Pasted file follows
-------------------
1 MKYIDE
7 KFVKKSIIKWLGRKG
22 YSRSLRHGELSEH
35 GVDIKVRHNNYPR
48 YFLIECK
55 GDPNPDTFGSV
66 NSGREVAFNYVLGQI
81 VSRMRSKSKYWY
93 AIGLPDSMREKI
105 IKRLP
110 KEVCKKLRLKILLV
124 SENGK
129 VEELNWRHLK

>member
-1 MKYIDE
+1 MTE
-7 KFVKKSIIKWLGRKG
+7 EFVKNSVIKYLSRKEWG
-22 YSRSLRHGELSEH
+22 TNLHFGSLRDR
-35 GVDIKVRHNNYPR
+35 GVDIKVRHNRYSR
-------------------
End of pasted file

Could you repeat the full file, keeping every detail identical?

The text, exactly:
1 MKYIDE
7 KFVKKSIIKWLGRKG
22 YSRSLRHGELSEH
35 GVDIKVRHNNYPR
48 YFLIECK
55 GDPNPDTFGSV
66 NSGREVAFNYVLGQI
81 VSRMRSKSKYWY
93 AIGLPDSMREKI
105 IKRLP
110 KEVCKKLRLKILLV
124 SENGK
129 VEELNWRHLK

>member
-1 MKYIDE
+1 MTE
-7 KFVKKSIIKWLGRKG
+7 EFVKNSVIKYLSRKEWG
-22 YSRSLRHGELSEH
+22 TNLHFGSLRDR
-35 GVDIKVRHNNYPR
+35 GVDIKVRHNRYSR